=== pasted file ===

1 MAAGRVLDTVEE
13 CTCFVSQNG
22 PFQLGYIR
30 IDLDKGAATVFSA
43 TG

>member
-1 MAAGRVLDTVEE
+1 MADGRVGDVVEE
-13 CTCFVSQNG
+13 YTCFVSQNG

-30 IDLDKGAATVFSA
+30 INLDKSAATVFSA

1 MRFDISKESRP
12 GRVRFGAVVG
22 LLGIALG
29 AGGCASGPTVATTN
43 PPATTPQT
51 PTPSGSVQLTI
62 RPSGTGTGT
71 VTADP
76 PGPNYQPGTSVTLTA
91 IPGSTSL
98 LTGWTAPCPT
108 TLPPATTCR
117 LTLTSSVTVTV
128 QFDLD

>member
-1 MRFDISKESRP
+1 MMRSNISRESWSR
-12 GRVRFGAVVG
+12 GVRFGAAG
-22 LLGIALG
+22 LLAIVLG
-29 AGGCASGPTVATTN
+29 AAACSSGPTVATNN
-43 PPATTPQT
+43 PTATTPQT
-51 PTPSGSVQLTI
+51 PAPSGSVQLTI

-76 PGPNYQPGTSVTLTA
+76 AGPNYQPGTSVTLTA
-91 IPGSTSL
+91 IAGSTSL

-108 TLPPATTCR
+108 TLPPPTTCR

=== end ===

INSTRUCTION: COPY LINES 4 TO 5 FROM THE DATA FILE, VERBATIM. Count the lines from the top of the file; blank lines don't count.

30 IDLDKGAATVFSA
43 TG